This week was the first-ever SXSW conference in Las Vegas. With about 1,500 attendees, many SXSW alumni said this is how the early days of SXSW Austin felt.
Tony Hsieh, CEO of Zappos.com, led the first keynote and shared his vision for revitalizing downtown Las Vegas through the downtown project (http://downtownproject.com). He spoke passionately about shifting away from ROI into measuring and optimizing return on community, and return on luck (building an environment in which a Steve Jobs can meet a Steve Wozniak and create a business).
Steve Case, co-founder of AOL, led the second keynote. He spoke about the vision of America Online back in a day when nobody saw value in being online. His main takeaway is that the USA is prosperous because of entrepreneurs; His main plea is to get involved in the current political discussion on immigration reform because the USA must remain able to attract and retain smart motivated entrepreneurs in order to stay prosperous.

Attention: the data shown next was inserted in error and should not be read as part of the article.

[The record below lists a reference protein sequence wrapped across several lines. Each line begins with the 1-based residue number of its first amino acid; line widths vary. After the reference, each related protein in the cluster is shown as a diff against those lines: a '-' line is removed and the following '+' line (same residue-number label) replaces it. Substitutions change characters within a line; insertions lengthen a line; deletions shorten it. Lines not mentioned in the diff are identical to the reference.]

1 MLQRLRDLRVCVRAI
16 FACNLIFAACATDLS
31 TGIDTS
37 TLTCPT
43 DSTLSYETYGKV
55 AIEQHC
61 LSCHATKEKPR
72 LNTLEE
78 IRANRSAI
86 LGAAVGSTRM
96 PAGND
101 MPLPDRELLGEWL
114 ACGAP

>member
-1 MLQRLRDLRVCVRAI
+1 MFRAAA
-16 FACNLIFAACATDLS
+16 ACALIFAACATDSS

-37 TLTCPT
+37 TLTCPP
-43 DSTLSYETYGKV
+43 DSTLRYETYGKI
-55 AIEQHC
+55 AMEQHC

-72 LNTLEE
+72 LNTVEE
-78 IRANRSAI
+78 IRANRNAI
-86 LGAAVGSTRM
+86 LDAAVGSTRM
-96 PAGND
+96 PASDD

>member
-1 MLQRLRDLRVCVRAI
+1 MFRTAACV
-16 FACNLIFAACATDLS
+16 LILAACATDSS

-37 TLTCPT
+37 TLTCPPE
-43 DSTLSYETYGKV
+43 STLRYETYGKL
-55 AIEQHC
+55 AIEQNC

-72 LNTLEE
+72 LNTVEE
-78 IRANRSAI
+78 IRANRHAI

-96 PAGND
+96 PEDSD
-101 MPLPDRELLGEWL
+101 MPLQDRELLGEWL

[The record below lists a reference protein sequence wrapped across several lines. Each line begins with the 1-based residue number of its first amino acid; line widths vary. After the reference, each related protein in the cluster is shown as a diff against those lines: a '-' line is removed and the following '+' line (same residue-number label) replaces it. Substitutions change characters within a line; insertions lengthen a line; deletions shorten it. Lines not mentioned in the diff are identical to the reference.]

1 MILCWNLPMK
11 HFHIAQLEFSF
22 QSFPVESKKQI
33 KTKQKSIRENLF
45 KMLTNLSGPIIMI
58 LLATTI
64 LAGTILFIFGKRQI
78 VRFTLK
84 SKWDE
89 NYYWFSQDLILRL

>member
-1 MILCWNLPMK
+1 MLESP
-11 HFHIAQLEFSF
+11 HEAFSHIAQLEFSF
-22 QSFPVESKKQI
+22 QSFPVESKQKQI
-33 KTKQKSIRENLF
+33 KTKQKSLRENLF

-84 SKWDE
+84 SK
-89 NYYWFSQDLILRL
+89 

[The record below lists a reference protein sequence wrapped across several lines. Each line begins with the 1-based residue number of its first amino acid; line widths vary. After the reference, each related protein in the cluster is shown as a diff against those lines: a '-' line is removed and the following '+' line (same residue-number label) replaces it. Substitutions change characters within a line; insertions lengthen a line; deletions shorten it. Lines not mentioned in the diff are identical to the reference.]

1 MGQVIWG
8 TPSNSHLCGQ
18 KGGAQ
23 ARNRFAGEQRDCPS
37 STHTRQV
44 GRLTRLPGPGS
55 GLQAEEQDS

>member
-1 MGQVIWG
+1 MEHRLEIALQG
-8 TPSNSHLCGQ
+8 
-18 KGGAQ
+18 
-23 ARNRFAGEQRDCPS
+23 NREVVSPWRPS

Outside of the keynotes, the future of work was a main theme for many speakers. The buzzword that joined all the crowdfunding/crowdsourcing/outsourcing sessions together was "meritocracy." Work is becoming more on-demand with quick ramp-up and ramp-down. Like cloud computing makes online products more approachable while still being able to scale, the new paradigm of work makes new ideas more approachable with the ability to scale out the business as necessary. We need to quickly determine merit in order to quickly and flexibly scale out, and this drives us towards a meritocracy.
The sessions were great fodder for the real purpose of SXSW: making connections. I'm happy that the inaugural SXSW Las Vegas was able to attract interesting speakers and attendees. Great success.